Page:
What On Earth Is 802.11?

Date September 26, 2012 Author Comments Leave your thoughts

What is 802.11What on earth is 802.11? Like it or not, the technology industry is infamous for its acronyms and seemingly nonsensical letters and numbers to denote products and specifications. This, for some of us, can often be alienating and can make ‘keeping up’ decidedly difficult.

Help is at hand! As well as ensuring that you are well informed of the very latest industry news, our blog will, wherever possible, attempt to shed some light on what one might describe as the more ‘trickier’ side of what we do – we hope that this will help you to make better informed decisions when dipping your toes into the murky waters of wireless communications, or at the very least help you to sound that bit more knowledgeable if any of our topics are ever raised over dinner (however unlikely that may be?).

So, here goes…

802.11 is an elaborate family of specifications for Wireless Local Area Networks (WLANS), there are several specifications within it and occasionally new ones are added. These specifications are established by the Institute of Electrical and Electronics Engineers (IEEE), a group best known for developing the recognised standards in the computer and electronics industry.

Put very simply, the standards are put in place to dictate how various wireless devices are designed and indeed, how they communicate with each other.

Still with me?… Good, because it’s going to get a bit technical!

So, where might you see 802.11 mentioned?

If you are in the market for a new laptop or tablet, you may have noticed the proclamations of certain devices which enable you to communicate at ‘ultra-high’ 802.11n speeds – for instance, Apple like to promote the use of 802.11n technology in all of their latest device and computers.

Or, alternatively, you may have joined a public wireless network recently and noticed 802.11 mentioned in its description – ensuring you are safe in the knowledge that you are enjoying an 802.11g network. Phew!

Now, the observant ones among you may have noticed a couple of sneaky additions hidden within the last paragraph – the letters ‘n’ and ‘g’ – why?

Well, If we think of ‘WiFi Technology’ as the umbrella, 802.11′a‘, ‘b‘, ‘g‘ and ‘n‘ are all of the wireless standards within the family ‘underneath’… trying not to get wet. (Not the best analogy, but I think it works…)

A Brief History

1997 saw the release of the very first WLAN standard, named 802.11. Sadly, the maximum bandwidth it could support (just 2Mbps) fell short of the requirements of most applications, resulting in the premature demise of all 802.11 products. However, soon afterwards in 1999 the IEEE improved on the original 802.11 standard, creating 802.11b, which operated at a superior bandwidth of 11Mbps, but with the downside of being susceptible to interference from microwaves, cordless phones and other devices if not carefully situated.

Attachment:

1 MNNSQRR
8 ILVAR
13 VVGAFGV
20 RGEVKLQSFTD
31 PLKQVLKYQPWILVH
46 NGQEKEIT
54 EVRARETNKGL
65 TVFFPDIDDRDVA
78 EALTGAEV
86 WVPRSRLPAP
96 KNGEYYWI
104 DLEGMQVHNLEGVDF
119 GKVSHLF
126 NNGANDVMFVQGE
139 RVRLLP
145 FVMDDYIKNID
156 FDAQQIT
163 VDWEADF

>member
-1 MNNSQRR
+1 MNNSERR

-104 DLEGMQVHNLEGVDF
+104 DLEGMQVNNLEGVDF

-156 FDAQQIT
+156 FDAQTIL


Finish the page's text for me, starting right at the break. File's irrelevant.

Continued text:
Closely following ‘b’ saw the release of 802.11a (go figure!), which although solved the interference issues (operating on a 5GHz frequency instead of the 2.4GHz used previously), was more expensive and thus far less popular, despite a comparatively rapid bandwidth of 54Mbps.

In 2003 a new standard, 802.11g, appeared on the market (again, go figure!), integrating the best features from 802.11b and ‘a’. This combination brought speed and range, incorporating the 54Mbps bandwidth with a 2.4GHz frequency.

And so finally, in 2009 802.11n was born. Designed to improve on ‘g’, the new standard enables the use of multiple simultaneous wireless signals, as well multiple inputs and multiple outputs (MIMO), allowing the wireless network to have a greater range and improved data flow.

Where next for Wi-Fi?

Due for release sometime in 2013, the all-new 802.11ac standard has been developed with speed and strength in mind.

Far faster than its predecessors, it offers the user a data rate between 450Mbps and 1.3Gbps, and operates in the 5GHz spectrum only, to guard against interference. Wi-Fi’s newest standard also employs beamforming technology, which allows the signal to be intelligently strengthened towards the approximate location of the device in use. A revelation in terms of the technology and one that could very well see the next generation of Wi-Fi competing with more traditional wired gigabit connections… we shall see.

Any questions?

If this brief overview has left you with any questions, please comment below and we’ll get back to you! Also, if you feel like letting us know what you think of our blog, or have any suggestions for future topics or discussions, drop us a comment – we would love to hear from you!

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Author Gregg Meade

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